Huge Gas Plant to be Powered by Chicken Waste

Teresa Madaleno

A huge gas plant project in Ireland is a step closer to reality and it’s getting a lot of attention from environmental enthusiasts around the world.

The project, which according to the Belfast Telegraph is at the “advanced” stages of negotiations, is for a multi-million pound anaerobic digester. An anaerobic digester is a series of biological processes that allow microorganisms to break down biodegradable material without the presence of oxygen. One of the end products is biogas. Biogas can be combusted in order to generate electricity and heat or it can be processed into renewable gas and transportation fuels.

The Irish gas plant, partly funded by the government, is expected to help deal with the growing problem of disposing of chicken waste. Nitrogen and phosphorous runoff from agricultural waste, such as chicken waste is a major source of water pollution in many countries.

The new gas plant is to be situated on a private parcel of land near Ballybofey, which is in the county of Donegal – about 2 hours west of Belfast. The idea is to turn 25,000 tonnes of poultry litter per year into low carbon biogas and organic fertiliser. The feedstock is expected to come from farmers in Northern Ireland.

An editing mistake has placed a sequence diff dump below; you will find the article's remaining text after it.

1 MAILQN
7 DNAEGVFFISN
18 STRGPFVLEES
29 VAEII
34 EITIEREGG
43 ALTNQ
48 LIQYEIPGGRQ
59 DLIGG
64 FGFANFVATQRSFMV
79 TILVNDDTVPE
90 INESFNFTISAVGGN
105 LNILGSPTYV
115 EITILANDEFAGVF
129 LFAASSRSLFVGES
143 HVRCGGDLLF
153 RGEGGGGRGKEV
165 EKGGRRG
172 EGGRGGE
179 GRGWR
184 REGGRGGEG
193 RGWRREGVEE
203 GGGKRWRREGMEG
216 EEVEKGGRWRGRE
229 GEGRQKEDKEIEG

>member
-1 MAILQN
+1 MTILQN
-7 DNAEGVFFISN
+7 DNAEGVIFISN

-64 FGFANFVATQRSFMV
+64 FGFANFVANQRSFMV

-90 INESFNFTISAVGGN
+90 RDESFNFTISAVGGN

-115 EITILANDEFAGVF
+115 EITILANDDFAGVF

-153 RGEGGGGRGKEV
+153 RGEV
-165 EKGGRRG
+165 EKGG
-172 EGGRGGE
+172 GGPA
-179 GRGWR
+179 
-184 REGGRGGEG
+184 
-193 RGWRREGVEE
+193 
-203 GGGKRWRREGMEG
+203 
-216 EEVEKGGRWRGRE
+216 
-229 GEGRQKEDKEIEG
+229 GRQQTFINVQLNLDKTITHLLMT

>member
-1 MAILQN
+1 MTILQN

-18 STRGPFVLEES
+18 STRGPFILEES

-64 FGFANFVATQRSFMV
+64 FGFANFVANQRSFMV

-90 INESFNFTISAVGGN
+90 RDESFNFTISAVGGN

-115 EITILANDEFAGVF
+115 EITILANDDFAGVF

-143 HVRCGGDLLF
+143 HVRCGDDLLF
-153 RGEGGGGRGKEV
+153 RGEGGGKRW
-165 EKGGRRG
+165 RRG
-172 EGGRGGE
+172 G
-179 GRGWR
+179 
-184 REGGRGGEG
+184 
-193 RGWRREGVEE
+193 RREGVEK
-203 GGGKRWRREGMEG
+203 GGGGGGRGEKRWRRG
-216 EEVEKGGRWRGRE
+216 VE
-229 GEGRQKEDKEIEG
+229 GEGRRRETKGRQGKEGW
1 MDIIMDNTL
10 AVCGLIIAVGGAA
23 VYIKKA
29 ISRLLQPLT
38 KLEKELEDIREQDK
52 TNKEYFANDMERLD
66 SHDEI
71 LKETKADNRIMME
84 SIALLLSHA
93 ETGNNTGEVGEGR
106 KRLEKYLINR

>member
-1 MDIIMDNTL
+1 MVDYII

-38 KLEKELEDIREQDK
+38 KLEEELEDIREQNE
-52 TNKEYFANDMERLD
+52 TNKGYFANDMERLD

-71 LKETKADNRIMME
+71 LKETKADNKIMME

The renewable energy (biogas) that the plant generates will be transported to factories in Northern Ireland where it will be used to power the manufacturing process. The trucks that will be transporting the fuel will be powered with biogas too.

Here is what Ireland’s Agriculture Minister, Michelle O’Neill recently had to say to reporters about the new gas plant: “We are committed to helping our agri-food sector grow in ways that are commercially and environmentally sustainable.”

About 10 years ago some small to medium sized biogas plants using chicken waste starting popping up across North America and Asia. One example is the Beijing Deqingyuan chicken farm waste utilisation plant. It began in 2008 to produce electricity to reduce power shortages in the region.

Aside from chicken waste, pig waste is also becoming a big feedstock for anaerobic digestion systems and the production of biogas.

According to the environmental awareness organization EcoMena, today there are thousands of digesters in operation at commercial livestock facilities around the world that are able to generate small amounts of clean energy and fuel.